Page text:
Wanted: A Stupid-Proof Strategy For America

. “Hadrian’s wall at Greenhead Lough” by Velella,Image Source: Wikimedia In a recent War on the Rocks piece Iskander Rehman argues that the United States should not favor a foreign policy of retrenchment because United States policy makers are simply too daft and out of touch with the world to play the part of a modern day Castlereigh: […]

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Why the Mongols Conquered the World, According to the Mongols

Illustration of Rashid-ad-Din’s Gami’ at-tawarih. Tabriz (?), 1st quarter of 14th century. Source: Wikimedia. “One day after the suppression of the Sambyeolcho rebellion, the two comrades in arms, Koryo general Kim Pang-kyong and Mongol general Hsintu enjoyed a moment together in Kaeyong. Presently, Hsintu caught a young sparrow and, after playing with it awhile, he clubbed […]

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ISIS, the Mongols, and “The Return of Ancient Challenges”

Joe Posner’s “Isis Control in Iraq and Syria” Source: Max Fischer and Zack Beauchamp, “14 Maps that Explain ISIS,” Vox.com (25 September 2014) A few months ago Small Wars Journal published an essay by Gary Anderson titled “Abu Bakr al Baghdadi and the Theory and Practice of Jihad.“[1]  Al-Baghdadi, of course, is the leader of […]

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What Edward Luttwak Doesn’t Know About Ancient China (Or a Short History of Han-Xiongnu Relations), pt. 2

This is Part II of a two part series. We strongly recommend reading Part I before reading another sentence of this post. A modern depiction of Huo Qubing’s cavalry charging a surprised Xiongnu  force. Image Source. Edward Luttwak is wrong. The Han did not corrupt, bribe, or culturally weaken the Xiongnu Empire into submission. If […]

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What Edward Luttwak Doesn’t Know About Ancient China (Or a Short History of Han-Xiongnu Relations), pt. 1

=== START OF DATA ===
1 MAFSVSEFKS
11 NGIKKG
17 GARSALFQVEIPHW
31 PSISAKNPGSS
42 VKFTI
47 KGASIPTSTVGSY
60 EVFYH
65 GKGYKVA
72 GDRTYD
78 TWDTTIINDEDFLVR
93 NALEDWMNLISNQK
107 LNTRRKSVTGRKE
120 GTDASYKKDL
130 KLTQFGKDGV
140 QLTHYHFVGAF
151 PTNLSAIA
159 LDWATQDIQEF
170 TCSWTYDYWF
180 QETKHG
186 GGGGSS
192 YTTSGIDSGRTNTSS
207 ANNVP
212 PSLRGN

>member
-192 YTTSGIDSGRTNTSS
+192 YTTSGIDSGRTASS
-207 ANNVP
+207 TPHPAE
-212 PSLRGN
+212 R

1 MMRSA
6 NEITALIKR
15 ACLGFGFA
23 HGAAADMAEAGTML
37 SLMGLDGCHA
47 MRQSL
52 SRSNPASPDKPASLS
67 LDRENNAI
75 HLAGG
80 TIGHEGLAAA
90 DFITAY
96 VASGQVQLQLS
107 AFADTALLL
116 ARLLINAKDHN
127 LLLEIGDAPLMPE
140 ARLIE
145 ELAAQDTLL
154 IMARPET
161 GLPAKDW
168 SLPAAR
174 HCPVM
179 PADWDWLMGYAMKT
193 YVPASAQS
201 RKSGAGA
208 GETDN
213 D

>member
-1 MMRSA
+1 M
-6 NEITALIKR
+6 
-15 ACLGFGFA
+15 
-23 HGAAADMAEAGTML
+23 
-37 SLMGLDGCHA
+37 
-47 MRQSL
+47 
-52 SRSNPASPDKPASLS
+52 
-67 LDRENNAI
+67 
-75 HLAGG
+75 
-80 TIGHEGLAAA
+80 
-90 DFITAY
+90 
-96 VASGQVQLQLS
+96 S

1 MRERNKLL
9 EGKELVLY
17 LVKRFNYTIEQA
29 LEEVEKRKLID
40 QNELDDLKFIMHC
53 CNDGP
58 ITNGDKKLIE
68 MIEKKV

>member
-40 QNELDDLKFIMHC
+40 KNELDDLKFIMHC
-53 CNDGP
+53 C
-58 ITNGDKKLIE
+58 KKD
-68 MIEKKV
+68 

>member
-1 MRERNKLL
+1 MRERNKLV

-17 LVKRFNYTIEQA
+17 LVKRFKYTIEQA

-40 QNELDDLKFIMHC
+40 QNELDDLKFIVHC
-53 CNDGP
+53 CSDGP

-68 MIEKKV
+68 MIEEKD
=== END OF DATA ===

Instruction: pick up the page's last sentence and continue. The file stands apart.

A Mongolian stamp depicting Maodun, founder of the Xiongnu Empire.Image source.   A few weeks ago a friend passed along one of the least correct essays I have ever had the misfortune to read. It was written by  Edward Luttwak, secret agent  author of classic titles in the field of strategic studies like Coup D’état: […]

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Smallpox on the Steppe

Image Source: “Chinese Smallpox Inoculation” (or. image c. 1911), The Historical Medical Library of The College of Physicians of Philadelphia, History of Vaccines Project (2012). Few diseases have caused as much misery and death as smallpox. Smallpox has a 30% mortality rate in normal conditions, but in populations unexposed to the plague the death toll […]

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The Nomadic Survival Strategy: Salzman’s 20 Observations

  A Taureg nomad in the Sahara.  Photograph by Carsten Peter, National Geographic. Β© “The nomadic strategy is one means by which people adapt to thinly spread resources and to the variability of the resources across space and over time. It is also a strategy for avoiding other deleterious environmental conditions, such as extreme heat […]

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Introducing: The Mongol Project

The world before the Mongols. Map Created by Thomass Lessman for Wikimedia “I will now tell you all about the Tartars and how they acquired their empire and spread throughout the world.” – Marco Polo, The Travels [1] I suspect the Mongol Empire needs no introduction to the readers of The Stage. No conquests so […]

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Not Everyone Likes Sunzi

The Great Kangxi. Source: Wikimedia. Born Aixin-Jueluo Xuanye and styled Kangxi, his reign was the longest of any emperor. To this day no Chinese scholar has followed in the foot steps of Arthur Schlesinger Sr. and gathered China’s best historians together to rank all of China’s emperors, but if the task ever is completed, we […]

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